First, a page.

Crock Pot Bone Broth

Nothing compares to homemade bone broth. The stuff you buy in the stores, no matter how “real”  or “organic” the ingredients, cannot come close to the taste and healing benefits of the homemade version. I make this bone broth after making my crock pot whole chicken, so nothing goes to waste. After I debone the chicken I put the bones back in the crock pot with a few other ingredients and the next day we have a rich, healing broth. The only ingredients you really need are water, bones, himalayan pink salt and apple cider vinegar (the apple cider vinegar helps to draw the minerals out of the bones). I like to add the carrots, celery and other ingredients listed in my recipe for a little extra flavor.

Simmering bones over low heat for an entire day will create one of the most nutritious and healing foods there is. Rich homemade chicken broths help cure colds. Stock contains minerals in a form the body can absorb easily—not just calcium but also magnesium, phosphorus, silicon, sulphur and trace minerals. It contains the broken down material from cartilage and tendons–stuff like chondroitin sulphates and glucosamine, now sold as expensive supplements for arthritis and joint pain. (Source)

You can use this broth for any recipe that calls for chicken broth, soups, stews, or drink it straight. I love drinking a glass of it immediately after it is done. The broth can also be frozen for future use in mason jars. The “skin” that forms on the top is the best part. It contains valuable nutrients, such as sulfur, along with healthful fats, so just stir it back into the broth.

Healing Benefits of Bone Broth

Helps heal and seal your gut, and promotes healthy digestion: The gelatin found in bone broth is a hydrophilic colloid. It attracts and holds liquids, including digestive juices, thereby supporting proper digestion.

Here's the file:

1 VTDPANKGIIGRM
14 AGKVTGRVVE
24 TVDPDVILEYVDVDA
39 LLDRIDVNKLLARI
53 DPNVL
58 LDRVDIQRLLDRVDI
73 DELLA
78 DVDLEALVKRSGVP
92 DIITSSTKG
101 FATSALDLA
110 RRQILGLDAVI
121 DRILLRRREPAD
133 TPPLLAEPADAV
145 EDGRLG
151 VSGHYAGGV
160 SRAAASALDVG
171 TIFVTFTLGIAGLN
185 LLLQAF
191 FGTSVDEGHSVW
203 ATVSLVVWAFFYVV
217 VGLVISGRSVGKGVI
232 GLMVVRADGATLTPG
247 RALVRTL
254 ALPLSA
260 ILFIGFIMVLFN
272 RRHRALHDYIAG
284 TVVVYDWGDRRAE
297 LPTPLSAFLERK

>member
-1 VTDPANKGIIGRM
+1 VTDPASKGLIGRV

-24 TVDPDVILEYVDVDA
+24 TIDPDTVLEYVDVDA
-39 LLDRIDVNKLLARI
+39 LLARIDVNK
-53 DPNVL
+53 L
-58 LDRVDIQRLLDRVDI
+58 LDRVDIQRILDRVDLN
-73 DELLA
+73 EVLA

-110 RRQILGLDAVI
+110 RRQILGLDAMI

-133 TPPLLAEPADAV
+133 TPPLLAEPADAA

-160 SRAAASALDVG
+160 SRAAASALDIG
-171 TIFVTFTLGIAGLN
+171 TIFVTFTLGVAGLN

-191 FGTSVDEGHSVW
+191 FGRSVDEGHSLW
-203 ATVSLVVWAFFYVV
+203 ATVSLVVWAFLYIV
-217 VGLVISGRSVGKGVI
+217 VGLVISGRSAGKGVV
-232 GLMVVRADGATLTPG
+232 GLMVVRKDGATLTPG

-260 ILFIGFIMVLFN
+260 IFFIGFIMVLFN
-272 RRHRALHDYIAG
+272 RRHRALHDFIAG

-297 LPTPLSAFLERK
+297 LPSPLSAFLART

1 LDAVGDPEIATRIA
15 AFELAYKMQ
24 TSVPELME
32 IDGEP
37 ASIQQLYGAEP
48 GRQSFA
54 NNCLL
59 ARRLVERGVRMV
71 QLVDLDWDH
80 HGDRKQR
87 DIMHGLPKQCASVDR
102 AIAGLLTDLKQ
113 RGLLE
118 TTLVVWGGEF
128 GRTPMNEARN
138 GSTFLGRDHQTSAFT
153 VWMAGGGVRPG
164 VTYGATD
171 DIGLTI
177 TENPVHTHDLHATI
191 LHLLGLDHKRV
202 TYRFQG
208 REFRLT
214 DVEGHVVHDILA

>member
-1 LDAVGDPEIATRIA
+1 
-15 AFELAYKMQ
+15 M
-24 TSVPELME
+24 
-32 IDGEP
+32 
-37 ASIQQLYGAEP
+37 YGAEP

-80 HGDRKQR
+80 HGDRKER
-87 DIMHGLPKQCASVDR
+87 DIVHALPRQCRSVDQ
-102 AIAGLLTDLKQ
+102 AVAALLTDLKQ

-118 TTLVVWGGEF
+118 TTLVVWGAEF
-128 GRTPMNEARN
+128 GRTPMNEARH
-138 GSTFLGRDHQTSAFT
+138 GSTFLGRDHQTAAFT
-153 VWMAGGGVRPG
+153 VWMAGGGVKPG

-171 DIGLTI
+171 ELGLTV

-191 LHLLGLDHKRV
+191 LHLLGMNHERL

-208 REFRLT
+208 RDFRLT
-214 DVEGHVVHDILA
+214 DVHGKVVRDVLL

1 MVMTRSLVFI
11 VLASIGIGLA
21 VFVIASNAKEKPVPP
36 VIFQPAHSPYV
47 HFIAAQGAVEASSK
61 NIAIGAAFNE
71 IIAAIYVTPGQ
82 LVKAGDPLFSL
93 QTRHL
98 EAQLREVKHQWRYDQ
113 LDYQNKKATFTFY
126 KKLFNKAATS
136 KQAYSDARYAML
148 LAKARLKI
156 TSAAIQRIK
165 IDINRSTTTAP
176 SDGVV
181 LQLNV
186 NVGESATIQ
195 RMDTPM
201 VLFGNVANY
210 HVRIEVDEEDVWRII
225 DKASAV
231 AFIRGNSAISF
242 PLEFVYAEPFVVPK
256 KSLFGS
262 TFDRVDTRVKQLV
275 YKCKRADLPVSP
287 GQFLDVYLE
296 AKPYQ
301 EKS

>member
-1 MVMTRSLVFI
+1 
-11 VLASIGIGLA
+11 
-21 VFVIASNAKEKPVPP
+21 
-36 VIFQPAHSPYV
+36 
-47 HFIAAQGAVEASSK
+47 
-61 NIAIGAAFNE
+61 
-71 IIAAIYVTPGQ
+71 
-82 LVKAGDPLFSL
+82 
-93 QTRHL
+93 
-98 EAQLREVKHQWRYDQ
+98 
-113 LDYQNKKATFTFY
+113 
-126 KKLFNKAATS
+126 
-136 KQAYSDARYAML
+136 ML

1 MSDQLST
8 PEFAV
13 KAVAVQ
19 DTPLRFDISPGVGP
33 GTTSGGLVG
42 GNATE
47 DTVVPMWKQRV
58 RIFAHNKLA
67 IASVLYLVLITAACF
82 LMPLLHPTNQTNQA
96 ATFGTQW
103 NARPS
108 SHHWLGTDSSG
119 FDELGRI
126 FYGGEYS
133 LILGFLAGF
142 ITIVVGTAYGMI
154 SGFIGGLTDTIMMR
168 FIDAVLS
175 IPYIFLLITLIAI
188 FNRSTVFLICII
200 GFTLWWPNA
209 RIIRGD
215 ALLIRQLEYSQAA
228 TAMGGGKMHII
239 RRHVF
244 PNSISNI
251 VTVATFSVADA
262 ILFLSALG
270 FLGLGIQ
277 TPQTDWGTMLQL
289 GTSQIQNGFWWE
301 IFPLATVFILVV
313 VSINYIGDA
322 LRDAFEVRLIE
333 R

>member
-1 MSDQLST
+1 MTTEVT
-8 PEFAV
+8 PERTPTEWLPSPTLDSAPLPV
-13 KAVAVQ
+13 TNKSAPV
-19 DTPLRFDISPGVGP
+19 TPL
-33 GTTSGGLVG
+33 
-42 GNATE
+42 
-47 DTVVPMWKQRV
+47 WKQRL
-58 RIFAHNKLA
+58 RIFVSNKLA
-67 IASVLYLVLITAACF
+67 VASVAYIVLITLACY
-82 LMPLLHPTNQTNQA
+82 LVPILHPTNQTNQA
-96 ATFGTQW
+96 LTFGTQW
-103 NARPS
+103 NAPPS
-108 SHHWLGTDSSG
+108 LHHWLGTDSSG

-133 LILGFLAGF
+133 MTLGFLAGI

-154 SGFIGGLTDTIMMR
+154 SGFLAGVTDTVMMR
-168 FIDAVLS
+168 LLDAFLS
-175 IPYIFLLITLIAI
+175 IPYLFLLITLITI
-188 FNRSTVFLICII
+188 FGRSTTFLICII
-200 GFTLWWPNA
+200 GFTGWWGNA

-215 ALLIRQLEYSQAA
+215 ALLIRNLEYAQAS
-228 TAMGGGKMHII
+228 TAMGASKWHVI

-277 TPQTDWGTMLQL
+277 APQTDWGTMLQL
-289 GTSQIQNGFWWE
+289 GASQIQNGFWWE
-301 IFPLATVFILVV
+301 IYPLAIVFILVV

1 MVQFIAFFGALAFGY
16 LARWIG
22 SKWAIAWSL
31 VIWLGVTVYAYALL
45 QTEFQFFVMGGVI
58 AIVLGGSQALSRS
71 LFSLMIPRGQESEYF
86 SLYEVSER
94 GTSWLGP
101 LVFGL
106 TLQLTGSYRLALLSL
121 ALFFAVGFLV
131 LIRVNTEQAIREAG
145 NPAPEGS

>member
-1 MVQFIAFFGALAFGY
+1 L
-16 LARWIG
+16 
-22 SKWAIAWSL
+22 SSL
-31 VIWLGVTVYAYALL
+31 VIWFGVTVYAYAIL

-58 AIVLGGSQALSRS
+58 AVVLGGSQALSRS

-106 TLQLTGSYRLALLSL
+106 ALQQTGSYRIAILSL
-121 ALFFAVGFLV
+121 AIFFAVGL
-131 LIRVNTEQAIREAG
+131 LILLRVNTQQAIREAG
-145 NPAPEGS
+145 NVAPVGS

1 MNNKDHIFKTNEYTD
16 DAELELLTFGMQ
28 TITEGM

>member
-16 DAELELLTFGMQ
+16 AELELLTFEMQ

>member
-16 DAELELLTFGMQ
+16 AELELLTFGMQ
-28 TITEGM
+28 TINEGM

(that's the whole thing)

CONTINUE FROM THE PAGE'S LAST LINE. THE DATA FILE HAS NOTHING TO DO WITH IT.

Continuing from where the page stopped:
Inhibits infection caused by cold and flu viruses, etc.: A study published over a decade ago found that chicken soup indeed has medicinal qualities, significantly mitigating infection.

Reduces joint pain and inflammation, courtesy of chondroitin sulphates, glucosamine, and other compounds extracted from the boiled down cartilage.

Fights inflammation: Amino acids such as glycine, proline, and arginine all have anti-inflammatory effects. Arginine, for example, has been found to be particularly beneficial for the treatment of sepsis (whole-body inflammation). Glycine also has calming effects, which may help you sleep better.

Promotes strong, healthy bones: As mentioned above, bone broth contains high amounts of calcium, magnesium, and other nutrients that play an important role in healthy bone formation.

Promotes healthy hair and nail growth, due to the gelatin in the broth. (Source)

“Good broth will resurrect the dead.” ~South American proverb

Crock Pot Bone Broth

Prep Time: 10 minutes

Cook Time: 24 hours

See Detailed Nutrition Info on

Crock Pot Bone Broth

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Ingredients

  • 4 pounds chicken bones
  • 12 cups water (or enough water to cover bones)
  • 2 stalks celery, chopped
  • 2 carrots, chopped
  • 1 onion, quartered
  • 2 tsp dried thyme or 1 sprig fresh thyme
  • 1 bay leaf
  • 1 tbsp apple cider vinegar
  • 1 tbsp Himalayan pink salt

Instructions

  1. Place the chicken bones, water, celery, carrots, onion, thyme, bay leaf, vinegar and salt in a slow cooker.
  2. Cook on Low setting for 16-24 hours.
  3. Strain before using, and discard vegetables.

Crock Pot Chicken Broth

  1. Place the chicken bones, water, celery, carrots, onion, thyme, bay leaf, vinegar and salt in a slow cooker.
  2. Cook on Low setting for 16-24 hours.
  3. Strain before using, and discard vegetables.

Bone Broth Final

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6 thoughts on “Crock Pot Bone Broth

    • Hi Amanda! I use the leftover bones from the chicken we make in the crock pot. But you can use any leftover chicken bones, you can use feet too… I think Wegmans sells the feet. If you live near the Wineing Butcher in Ashburn, they sell beef marrow bones that I have used for beef broth.

    • Hi Megan! I keep it for up to 3 days in the refrigerator. According to Mark Bitmann’s book, “How to Cook Everything”, you can re-boil the broth every third day and keep it in the fridge for a long time — up to a month. I freeze mine in mason jars.

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